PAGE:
Gail moves appellate court to challenge Alok Industries resolution plan
Gail has opposed the resolution plan because it did not consider the government-owned gas and petrochemical company’s claims.
In a petition filed before the National Company Law Appellate Tribunal (NCLAT) in Delhi on May 27, Gail has opposed the resolution plan because it did not consider the government-owned gas and petrochemical company’s claims, people familiar with the development said. The appellate tribunal will hear the matter on July 16.
The development is likely to further delay the resolution plan for the Mumbai-based fully integrated textile company that was in the Reserve Bank of India’s first list of 12 large corporate debtors to be referred for insolvency proceedings, released in 2017.
“Gail was not in the picture when the resolution plan was finalised,” a banker involved in the process said. “It came in late and has filed a petition to be considered. It has claimed outstanding dues of Rs 506 crore, but the total amount that operational creditors got was just Rs 4.3 crore in the approved plan so it remains to be seen whether Gail gets anything.”
In March, National Company Law Tribunal (NCLT), Ahmedabad had approved the sole JM-RIL joint bid. The bid amount was Rs 5,000 crore, just above the Rs 4,500 crore liquidation value of Alok. The company owes lenders a total of Rs 30,000 crore, which means they are taking a haircut of a whopping 83%.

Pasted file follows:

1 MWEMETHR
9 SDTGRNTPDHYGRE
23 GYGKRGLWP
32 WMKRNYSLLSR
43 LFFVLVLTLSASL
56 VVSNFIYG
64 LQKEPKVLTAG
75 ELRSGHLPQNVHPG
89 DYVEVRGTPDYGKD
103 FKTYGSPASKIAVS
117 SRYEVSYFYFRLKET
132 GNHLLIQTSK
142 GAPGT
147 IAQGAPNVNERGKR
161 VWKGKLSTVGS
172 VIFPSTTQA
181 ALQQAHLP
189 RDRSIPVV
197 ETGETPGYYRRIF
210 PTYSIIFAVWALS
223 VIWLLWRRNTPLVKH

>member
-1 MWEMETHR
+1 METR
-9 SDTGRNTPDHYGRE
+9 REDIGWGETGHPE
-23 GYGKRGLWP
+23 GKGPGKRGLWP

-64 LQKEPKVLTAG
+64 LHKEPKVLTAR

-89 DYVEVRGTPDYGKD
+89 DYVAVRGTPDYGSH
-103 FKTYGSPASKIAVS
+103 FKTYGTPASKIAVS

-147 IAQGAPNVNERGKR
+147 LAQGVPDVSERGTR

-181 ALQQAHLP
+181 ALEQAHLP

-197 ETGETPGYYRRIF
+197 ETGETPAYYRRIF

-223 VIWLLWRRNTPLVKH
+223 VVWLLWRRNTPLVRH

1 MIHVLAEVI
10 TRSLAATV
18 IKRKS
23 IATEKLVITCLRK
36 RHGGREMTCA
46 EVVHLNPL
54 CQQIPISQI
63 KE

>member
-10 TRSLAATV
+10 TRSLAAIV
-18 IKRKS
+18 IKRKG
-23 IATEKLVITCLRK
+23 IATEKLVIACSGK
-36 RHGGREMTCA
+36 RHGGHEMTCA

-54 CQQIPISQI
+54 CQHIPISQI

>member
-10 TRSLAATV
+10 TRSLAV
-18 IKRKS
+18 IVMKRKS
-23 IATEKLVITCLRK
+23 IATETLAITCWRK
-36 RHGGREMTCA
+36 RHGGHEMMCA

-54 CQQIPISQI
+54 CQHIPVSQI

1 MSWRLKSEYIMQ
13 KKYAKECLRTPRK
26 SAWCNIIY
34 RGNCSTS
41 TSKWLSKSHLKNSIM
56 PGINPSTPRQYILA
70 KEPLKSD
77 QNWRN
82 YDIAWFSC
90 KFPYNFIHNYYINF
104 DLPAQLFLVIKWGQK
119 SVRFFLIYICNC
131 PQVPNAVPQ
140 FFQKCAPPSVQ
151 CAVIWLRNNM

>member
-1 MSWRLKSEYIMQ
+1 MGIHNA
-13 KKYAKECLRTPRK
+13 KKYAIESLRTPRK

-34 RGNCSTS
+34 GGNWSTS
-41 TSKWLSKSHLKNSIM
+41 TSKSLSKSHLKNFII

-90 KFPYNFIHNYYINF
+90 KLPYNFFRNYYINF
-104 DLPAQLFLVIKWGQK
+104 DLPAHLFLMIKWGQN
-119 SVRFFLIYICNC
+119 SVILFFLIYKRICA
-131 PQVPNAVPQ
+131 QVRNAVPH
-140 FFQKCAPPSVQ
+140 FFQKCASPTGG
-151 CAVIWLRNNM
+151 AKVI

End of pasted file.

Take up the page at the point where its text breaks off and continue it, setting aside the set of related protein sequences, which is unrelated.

State-run GAIL India has argued that while submitting the revival plan the resolution applicant didn’t give equal weightage to the operational creditors. Bankers however said the amount of recovery is too small to consider anything for non-financial creditors.
“The resolution plan submitted by the resolution applicant (JM Financial-RIL) is totally silent towards the operational creditors and that is against the spirit of the law,” said one of the persons privy to the development. “Gail has challenged the resolution plan, approved by the National Company Law Tribunal.”
Gail has made Ajay Joshi, resolution professional (RP) of Alok Industries, as one of the respondents of the case. Joshi did not respond to messages on his mobile phone as of press time Monday.
The banker quoted earlier said, “Operational creditors below Rs 3 lakh were accommodated in the plan. GAIL was a large supplier and so it wasn’t on the list.”
Nishant Awana, partner at law firm NMA Law Chambers, who is advising Gail India in the matter, declined to comment since the matter is sub judice.